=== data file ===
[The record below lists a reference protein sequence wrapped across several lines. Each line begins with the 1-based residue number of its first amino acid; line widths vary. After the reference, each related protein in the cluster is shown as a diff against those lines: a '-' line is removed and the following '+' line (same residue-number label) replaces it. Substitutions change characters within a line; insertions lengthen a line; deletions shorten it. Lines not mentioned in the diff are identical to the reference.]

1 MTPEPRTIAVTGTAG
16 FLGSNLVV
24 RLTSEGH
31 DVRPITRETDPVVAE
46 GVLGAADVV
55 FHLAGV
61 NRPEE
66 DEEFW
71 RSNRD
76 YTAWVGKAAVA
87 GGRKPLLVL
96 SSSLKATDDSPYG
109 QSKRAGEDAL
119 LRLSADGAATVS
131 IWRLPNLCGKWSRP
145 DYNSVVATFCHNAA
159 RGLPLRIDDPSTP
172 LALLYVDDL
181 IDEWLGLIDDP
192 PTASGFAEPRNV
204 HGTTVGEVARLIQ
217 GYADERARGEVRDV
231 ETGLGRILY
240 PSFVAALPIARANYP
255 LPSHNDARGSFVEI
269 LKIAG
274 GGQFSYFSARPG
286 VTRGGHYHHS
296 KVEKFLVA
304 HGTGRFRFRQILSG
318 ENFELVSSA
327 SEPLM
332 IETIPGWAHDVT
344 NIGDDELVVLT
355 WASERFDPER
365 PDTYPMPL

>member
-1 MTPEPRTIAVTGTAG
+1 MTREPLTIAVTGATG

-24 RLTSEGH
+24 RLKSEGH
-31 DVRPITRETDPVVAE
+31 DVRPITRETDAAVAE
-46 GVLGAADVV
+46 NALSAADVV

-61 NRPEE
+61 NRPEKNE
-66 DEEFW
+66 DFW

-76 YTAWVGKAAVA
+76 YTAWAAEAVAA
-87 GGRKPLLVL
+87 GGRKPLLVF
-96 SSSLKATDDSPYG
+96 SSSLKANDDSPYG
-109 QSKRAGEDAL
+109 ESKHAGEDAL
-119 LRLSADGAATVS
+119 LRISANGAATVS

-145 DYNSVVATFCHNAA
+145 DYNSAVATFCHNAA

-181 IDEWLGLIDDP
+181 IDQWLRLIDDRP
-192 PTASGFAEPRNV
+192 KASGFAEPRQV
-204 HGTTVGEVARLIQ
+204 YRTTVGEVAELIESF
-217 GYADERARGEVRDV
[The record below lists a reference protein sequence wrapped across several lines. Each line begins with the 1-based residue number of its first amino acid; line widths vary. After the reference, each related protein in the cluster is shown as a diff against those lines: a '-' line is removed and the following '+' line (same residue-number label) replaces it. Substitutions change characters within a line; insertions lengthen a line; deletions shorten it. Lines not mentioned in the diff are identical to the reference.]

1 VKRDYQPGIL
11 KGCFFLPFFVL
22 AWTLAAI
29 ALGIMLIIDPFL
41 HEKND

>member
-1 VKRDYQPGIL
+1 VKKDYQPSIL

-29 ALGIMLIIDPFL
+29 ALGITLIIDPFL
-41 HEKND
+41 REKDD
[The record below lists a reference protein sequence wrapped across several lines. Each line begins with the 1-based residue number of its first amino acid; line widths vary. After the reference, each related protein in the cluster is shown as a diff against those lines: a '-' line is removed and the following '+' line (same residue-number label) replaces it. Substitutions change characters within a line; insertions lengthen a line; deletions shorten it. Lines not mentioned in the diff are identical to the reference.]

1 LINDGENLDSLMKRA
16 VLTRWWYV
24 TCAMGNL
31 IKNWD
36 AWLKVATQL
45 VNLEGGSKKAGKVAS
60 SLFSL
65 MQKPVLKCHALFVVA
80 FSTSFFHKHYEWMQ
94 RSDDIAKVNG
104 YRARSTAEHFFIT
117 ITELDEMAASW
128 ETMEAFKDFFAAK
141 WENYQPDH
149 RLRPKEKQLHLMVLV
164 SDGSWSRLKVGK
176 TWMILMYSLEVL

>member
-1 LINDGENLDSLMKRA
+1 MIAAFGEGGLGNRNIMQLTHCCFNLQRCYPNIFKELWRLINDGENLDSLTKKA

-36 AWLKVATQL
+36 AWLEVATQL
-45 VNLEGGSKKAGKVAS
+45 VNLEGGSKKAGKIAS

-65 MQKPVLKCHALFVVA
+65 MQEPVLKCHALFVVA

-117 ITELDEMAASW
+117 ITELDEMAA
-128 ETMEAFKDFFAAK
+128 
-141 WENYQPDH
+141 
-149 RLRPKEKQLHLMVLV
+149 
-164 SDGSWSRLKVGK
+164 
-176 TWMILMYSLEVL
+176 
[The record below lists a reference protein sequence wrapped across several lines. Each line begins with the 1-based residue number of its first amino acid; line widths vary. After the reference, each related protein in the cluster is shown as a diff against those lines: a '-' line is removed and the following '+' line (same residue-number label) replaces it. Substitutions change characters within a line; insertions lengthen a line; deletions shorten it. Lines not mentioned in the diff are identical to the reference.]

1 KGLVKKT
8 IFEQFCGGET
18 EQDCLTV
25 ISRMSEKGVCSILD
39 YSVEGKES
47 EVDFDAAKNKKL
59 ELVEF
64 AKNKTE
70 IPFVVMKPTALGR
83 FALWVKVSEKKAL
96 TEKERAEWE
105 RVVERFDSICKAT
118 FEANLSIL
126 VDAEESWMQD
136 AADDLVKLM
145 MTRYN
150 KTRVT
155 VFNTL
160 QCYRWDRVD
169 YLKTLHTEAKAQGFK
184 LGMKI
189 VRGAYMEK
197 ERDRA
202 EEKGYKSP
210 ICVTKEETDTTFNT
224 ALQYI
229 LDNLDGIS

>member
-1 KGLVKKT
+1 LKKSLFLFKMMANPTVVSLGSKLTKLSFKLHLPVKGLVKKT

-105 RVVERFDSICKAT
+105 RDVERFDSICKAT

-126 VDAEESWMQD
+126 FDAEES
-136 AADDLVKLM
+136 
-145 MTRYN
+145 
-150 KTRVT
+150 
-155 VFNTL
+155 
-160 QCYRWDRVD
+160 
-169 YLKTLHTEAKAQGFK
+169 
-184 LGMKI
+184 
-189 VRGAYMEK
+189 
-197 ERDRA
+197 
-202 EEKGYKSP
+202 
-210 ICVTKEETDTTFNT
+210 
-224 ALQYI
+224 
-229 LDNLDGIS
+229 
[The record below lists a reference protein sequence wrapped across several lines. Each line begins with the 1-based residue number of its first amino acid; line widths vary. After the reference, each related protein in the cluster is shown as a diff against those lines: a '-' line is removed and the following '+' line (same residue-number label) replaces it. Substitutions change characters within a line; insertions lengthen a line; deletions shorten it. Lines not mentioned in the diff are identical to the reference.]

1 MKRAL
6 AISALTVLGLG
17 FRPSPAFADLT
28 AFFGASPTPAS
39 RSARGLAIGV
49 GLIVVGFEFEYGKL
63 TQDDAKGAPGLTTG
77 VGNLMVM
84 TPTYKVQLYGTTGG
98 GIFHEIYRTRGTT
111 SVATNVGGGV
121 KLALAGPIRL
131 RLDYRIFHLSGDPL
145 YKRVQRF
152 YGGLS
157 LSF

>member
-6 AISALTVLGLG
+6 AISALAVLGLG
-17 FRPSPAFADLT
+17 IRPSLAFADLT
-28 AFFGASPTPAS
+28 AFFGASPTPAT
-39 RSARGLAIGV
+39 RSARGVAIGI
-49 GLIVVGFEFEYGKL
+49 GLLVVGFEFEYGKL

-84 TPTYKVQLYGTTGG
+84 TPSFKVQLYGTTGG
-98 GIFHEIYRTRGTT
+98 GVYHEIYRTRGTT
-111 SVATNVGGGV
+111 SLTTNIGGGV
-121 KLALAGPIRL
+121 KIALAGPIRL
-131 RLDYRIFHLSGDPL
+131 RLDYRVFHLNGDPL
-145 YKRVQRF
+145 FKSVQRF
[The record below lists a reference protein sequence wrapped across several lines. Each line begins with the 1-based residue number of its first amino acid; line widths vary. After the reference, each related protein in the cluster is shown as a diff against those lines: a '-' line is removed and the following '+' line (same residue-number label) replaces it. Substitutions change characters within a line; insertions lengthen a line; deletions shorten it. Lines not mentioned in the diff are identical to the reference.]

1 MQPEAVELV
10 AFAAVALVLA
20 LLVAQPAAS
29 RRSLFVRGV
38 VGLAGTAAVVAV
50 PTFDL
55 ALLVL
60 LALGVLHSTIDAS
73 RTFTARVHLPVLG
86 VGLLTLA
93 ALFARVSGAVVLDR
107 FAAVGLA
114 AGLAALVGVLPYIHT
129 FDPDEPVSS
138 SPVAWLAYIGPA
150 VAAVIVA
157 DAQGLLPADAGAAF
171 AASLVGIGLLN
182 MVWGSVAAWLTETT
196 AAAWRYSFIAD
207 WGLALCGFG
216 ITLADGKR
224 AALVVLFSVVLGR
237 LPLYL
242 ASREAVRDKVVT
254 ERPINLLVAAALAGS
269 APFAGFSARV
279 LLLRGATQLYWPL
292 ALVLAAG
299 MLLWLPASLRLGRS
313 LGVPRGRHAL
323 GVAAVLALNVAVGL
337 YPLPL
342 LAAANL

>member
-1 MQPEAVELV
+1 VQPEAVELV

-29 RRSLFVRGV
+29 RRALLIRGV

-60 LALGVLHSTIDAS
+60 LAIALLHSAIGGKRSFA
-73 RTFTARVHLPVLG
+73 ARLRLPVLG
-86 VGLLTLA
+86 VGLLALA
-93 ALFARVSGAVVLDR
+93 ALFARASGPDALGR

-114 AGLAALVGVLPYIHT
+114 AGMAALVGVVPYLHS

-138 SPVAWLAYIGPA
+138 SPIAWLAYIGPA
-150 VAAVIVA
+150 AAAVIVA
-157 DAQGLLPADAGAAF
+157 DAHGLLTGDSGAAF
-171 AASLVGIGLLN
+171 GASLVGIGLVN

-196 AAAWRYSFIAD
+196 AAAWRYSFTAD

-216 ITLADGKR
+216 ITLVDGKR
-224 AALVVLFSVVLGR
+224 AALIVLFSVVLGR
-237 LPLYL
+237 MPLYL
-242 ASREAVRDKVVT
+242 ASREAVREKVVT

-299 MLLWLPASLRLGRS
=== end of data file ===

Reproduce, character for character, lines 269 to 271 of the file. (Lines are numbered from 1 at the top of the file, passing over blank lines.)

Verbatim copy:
-93 ALFARVSGAVVLDR
+93 ALFARASGPDALGR

-114 AGLAALVGVLPYIHT